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This question is in part related to a question that I have already posed.

Say I have two symmetric positive definite matrices and their respective Cholesky decompositions $\mathbf{A} = \mathbf{L}_A \mathbf{L}_A^{\top}$ and $\mathbf{B} = \mathbf{L}_B \mathbf{L}_B^{\top}$, where $\mathbf{L}_A$ and $\mathbf{L}_B$ have positive diagonal entries. Furthermore, let $\sqrt{\mathbf{A}}$ and $\sqrt{\mathbf{B}}$ denote the unique symmetric positive definite square roots of $\mathbf{A}$ and $\mathbf{B}$, respectively, i.e., $\sqrt{\mathbf{A}}^{\top} = \sqrt{\mathbf{A}}$ and $\sqrt{\mathbf{A}}\sqrt{\mathbf{A}} = \mathbf{A}$.

I would like to know whether there is an inequality relating the operator norms of $\mathbf{L}_A - \mathbf{L}_B$ and $\sqrt{\mathbf{A}}- \sqrt{\mathbf{B}}$ up to a positive constant $C>0$, i.e., \begin{equation} \max_{\mathbf{x}} \frac{\Vert (\mathbf{L}_A - \mathbf{L}_B)\mathbf{x}\Vert}{\Vert\mathbf{x}\Vert} \leq C \max_{\mathbf{x}} \frac{\Vert(\sqrt{\mathbf{A}} - \sqrt{\mathbf{B}})\mathbf{x}\Vert}{\Vert\mathbf{x}\Vert}. \end{equation}

Here $\Vert \cdot \Vert$ denotes the Euclidean norm.

Edit: As pointed out by Denis Serre, the inequality does not hold in general. However, I can also include the assumption that the entries of $\mathbf{A}$ and $\mathbf{B}$ are bounded (and therefore also their square-roots and Cholesky decompositions). From Denis' answer, it seems to me that Lipschitz continuity from $\sqrt{\mathbf{A}}$ to $\mathbf{L}_A$ would hold, since the derivative of $\mathbf{L}_A$ with respect to the entries of $\sqrt{\mathbf{A}}$ cannot become unbounded.

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  • $\begingroup$ Thanks for the suggestion. Equality does not hold in general. I have realized that I actually require inequality instead of equality, as specified in the new edit. $\endgroup$
    – Heinrich A
    Apr 19 '21 at 11:56
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The answer is negative, and this happens as soon as $n=2$. The question is whether the composition $X\mapsto L:=L_{X^2}$ is globally Lipschitz over ${\bf SPD}_n$. Let $x_j\in{\mathbb R}^n$ denote the $j$th column of $X$. Then we have the following formulae $$\ell_{11}=\|x_1\|,\quad \ell_{j1}=\frac{\langle x_1,x_j\rangle}{\|x_1\|}\,,$$ and so on, the expression getting more and more complicated as the column index increases.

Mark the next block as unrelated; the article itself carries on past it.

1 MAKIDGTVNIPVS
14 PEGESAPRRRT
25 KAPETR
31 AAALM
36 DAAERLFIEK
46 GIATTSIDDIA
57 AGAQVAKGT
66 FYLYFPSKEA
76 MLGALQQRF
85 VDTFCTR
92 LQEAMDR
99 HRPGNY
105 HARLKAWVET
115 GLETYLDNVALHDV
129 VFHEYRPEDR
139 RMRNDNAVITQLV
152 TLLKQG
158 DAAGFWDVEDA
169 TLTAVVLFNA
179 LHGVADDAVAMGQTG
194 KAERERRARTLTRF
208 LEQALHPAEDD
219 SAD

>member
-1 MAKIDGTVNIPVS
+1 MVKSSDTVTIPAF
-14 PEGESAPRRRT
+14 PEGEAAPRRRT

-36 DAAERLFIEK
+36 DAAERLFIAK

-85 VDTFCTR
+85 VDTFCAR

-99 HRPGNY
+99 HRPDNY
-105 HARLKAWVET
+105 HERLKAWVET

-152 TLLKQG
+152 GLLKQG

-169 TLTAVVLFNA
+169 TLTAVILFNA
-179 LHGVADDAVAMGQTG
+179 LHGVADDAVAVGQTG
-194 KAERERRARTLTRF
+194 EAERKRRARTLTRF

The first entry $l_{11}$ is obviously globally Lipschitz. But this is not the case for the next ones. We have $$d\ell_{j1}=\frac{x_1}{\|x_1\|}\cdot dx_j+x_j\cdot d\frac{x_1}{\|x_1\|}.$$ Because the entries $x_{kj}$ are independent from $x_1$ if $k\ge2$, the global Lipschitz property can hold only if $$d\frac{x_1}{\|x_1\|}\parallel \vec e_1,$$ which is not true in general.

Edit. The obstacle discussed above occurs at infinity, because there is no a priori bound of $x_{22}$, hence $d\ell_{21}$ is not uniformly bounded as $x_{22}\rightarrow+\infty$. But because $X\mapsto L$ is homogeneous of degree $1$, this has the counterpart that the Lipschitz property also fails near the origin. Actually the norm of $$d\frac{x_1}{\|x_1\|}=\frac1{\|x_1\|}\left(I_n-\frac{x_1\otimes x_1}{\|x_1\|^2}\right)dx_1$$ is $1/\|x_1\|$, which can be arbitrarily large. Thus even if we impose an a priori bound on $X$, the map $X\mapsto L$ is not Lipschitzian.

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  • $\begingroup$ Thanks very much for the helpful answer! I was wondering whether the composition would be globally Lipschitz if I werer to introduce the assumption that the columns entries of the matrices $\mathbf{A}$, $\mathbf{B}$ (and therefore also their square roots and Cholesky decompositions) are bounded. $\endgroup$
    – Heinrich A
    Apr 19 '21 at 15:07
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    $\begingroup$ @HeinrichA. See my edit: even if we impose an a priori bound, the map $X\mapsto L$ is not Lipschitz. $\endgroup$ Apr 20 '21 at 6:44

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